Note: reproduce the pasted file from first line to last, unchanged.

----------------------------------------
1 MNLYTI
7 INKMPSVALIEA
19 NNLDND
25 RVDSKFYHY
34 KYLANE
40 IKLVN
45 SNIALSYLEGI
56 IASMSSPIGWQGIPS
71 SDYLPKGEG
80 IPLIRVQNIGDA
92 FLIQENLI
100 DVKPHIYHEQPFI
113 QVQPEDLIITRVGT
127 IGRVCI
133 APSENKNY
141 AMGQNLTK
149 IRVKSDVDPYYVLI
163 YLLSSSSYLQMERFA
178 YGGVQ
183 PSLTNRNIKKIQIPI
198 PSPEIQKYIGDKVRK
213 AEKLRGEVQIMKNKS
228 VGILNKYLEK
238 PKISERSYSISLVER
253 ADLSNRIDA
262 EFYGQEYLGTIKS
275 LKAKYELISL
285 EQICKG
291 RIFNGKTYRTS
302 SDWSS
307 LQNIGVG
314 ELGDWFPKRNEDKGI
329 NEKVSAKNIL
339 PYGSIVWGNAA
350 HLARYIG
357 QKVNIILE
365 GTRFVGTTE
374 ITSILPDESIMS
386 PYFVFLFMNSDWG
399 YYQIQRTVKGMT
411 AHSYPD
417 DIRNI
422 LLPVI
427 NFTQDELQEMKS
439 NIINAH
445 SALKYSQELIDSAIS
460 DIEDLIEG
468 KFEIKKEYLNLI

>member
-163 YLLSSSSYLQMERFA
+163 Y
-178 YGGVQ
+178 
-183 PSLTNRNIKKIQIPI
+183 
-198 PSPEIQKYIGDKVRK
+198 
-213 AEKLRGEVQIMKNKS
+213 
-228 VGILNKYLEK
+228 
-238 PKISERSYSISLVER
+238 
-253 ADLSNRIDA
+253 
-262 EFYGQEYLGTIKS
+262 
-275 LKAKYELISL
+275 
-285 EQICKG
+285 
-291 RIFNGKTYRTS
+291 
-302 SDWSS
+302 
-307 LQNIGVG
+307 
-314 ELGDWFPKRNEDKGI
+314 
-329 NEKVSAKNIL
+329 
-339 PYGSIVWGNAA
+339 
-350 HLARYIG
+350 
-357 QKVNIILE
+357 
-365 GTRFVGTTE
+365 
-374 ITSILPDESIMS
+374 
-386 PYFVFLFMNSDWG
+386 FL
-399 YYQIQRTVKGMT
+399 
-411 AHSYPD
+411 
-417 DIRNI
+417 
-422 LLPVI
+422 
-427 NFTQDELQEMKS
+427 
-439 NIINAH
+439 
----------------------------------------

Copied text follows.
1 MNLYTI
7 INKMPSVALIEA
19 NNLDND
25 RVDSKFYHY
34 KYLANE
40 IKLVN
45 SNIALSYLEGI
56 IASMSSPIGWQGIPS
71 SDYLPKGEG
80 IPLIRVQNIGDA
92 FLIQENLI
100 DVKPHIYHEQPFI
113 QVQPEDLIITRVGT
127 IGRVCI
133 APSENKNY
141 AMGQNLTK
149 IRVKSDVDPYYVLI
163 YLLSSSSYLQMERFA
178 YGGVQ
183 PSLTNRNIKKIQIPI
198 PSPEIQKYIGDKVRK
213 AEKLRGEVQIMKNKS
228 VGILNKYLEK
238 PKISERSYSISLVER
253 ADLSNRIDA
262 EFYGQEYLGTIKS
275 LKAKYELISL
285 EQICKG
291 RIFNGKTYRTS
302 SDWSS
307 LQNIGVG
314 ELGDWFPKRNEDKGI
329 NEKVSAKNIL
339 PYGSIVWGNAA
350 HLARYIG
357 QKVNIILE
365 GTRFVGTTE
374 ITSILPDESIMS
386 PYFVFLFMNSDWG
399 YYQIQRTVKGMT
411 AHSYPD
417 DIRNI
422 LLPVI
427 NFTQDELQEMKS
439 NIINAH
445 SALKYSQELIDSAIS
460 DIEDLIEG
468 KFEIKKEYLNLI

>member
-163 YLLSSSSYLQMERFA
+163 Y
-178 YGGVQ
+178 
-183 PSLTNRNIKKIQIPI
+183 
-198 PSPEIQKYIGDKVRK
+198 
-213 AEKLRGEVQIMKNKS
+213 
-228 VGILNKYLEK
+228 
-238 PKISERSYSISLVER
+238 
-253 ADLSNRIDA
+253 
-262 EFYGQEYLGTIKS
+262 
-275 LKAKYELISL
+275 
-285 EQICKG
+285 
-291 RIFNGKTYRTS
+291 
-302 SDWSS
+302 
-307 LQNIGVG
+307 
-314 ELGDWFPKRNEDKGI
+314 
-329 NEKVSAKNIL
+329 
-339 PYGSIVWGNAA
+339 
-350 HLARYIG
+350 
-357 QKVNIILE
+357 
-365 GTRFVGTTE
+365 
-374 ITSILPDESIMS
+374 
-386 PYFVFLFMNSDWG
+386 FL
-399 YYQIQRTVKGMT
+399 
-411 AHSYPD
+411 
-417 DIRNI
+417 
-422 LLPVI
+422 
-427 NFTQDELQEMKS
+427 
-439 NIINAH
+439 